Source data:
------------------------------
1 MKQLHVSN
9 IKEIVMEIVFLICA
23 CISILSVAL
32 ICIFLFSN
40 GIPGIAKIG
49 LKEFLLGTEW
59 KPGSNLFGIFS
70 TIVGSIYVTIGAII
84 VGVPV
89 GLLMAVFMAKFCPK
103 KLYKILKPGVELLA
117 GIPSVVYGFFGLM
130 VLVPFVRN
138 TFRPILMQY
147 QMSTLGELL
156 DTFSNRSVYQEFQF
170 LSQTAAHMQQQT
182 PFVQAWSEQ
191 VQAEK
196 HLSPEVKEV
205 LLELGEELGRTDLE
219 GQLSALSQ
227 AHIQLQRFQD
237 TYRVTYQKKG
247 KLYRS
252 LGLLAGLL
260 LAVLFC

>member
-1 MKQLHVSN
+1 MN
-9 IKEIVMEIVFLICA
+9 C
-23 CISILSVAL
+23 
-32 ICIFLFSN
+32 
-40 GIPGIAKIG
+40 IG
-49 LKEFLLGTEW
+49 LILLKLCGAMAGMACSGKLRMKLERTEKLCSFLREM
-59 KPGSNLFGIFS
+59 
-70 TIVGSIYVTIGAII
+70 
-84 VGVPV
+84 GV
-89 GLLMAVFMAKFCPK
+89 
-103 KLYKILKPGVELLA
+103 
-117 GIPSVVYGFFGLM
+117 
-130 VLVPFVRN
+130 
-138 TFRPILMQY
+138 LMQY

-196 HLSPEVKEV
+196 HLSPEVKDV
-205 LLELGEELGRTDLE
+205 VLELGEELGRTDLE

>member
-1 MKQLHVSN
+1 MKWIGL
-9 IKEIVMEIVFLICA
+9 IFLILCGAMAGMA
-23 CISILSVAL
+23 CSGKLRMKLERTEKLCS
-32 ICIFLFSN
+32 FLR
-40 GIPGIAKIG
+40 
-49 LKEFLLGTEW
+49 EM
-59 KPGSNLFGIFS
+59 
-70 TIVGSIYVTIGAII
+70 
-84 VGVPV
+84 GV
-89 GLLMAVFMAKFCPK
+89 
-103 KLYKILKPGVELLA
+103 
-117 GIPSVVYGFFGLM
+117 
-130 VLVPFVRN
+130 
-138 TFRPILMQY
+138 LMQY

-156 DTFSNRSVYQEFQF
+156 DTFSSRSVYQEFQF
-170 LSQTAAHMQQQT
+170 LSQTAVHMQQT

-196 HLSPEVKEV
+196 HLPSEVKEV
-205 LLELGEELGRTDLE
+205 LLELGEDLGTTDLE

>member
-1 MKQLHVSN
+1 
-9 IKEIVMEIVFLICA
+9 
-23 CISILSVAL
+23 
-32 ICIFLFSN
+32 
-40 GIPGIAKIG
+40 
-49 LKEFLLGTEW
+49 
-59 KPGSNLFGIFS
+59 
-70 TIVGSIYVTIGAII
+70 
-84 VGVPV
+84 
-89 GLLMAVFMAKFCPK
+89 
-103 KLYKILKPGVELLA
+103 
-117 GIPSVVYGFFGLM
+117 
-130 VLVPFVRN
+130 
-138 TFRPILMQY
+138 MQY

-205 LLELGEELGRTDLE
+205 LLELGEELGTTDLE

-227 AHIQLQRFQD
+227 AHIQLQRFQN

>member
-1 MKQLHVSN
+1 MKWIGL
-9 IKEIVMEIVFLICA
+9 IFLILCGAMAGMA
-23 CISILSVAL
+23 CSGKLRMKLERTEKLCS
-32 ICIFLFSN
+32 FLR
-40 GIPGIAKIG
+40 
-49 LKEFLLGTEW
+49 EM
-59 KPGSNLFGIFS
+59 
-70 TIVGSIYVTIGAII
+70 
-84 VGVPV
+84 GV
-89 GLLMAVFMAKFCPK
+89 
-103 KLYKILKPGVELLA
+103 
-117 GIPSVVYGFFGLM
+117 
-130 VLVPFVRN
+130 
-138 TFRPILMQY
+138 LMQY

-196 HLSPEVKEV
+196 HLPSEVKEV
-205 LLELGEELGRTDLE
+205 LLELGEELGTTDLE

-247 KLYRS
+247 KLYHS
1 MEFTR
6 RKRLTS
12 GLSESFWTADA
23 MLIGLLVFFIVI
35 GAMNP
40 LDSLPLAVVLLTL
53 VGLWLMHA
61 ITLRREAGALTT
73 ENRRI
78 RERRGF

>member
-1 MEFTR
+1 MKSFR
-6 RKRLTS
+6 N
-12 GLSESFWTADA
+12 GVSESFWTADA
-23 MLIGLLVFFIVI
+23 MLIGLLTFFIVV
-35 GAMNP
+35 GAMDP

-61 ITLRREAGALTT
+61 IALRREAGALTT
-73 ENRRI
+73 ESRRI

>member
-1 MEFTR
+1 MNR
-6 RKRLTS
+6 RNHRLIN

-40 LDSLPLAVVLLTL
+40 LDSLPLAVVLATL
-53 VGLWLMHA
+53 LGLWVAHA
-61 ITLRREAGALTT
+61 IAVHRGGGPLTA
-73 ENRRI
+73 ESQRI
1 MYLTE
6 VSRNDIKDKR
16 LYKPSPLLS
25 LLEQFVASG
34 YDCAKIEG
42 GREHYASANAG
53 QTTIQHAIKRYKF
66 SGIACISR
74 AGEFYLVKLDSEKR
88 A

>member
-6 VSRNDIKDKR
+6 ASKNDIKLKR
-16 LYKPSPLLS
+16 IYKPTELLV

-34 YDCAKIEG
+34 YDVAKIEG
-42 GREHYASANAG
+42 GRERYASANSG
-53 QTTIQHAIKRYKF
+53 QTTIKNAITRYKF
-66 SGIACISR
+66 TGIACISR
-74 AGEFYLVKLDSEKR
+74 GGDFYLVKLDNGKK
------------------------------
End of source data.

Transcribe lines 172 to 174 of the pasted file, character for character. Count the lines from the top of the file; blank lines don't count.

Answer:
53 VGLWLMHA
61 ITLRREAGALTT
73 ENRRI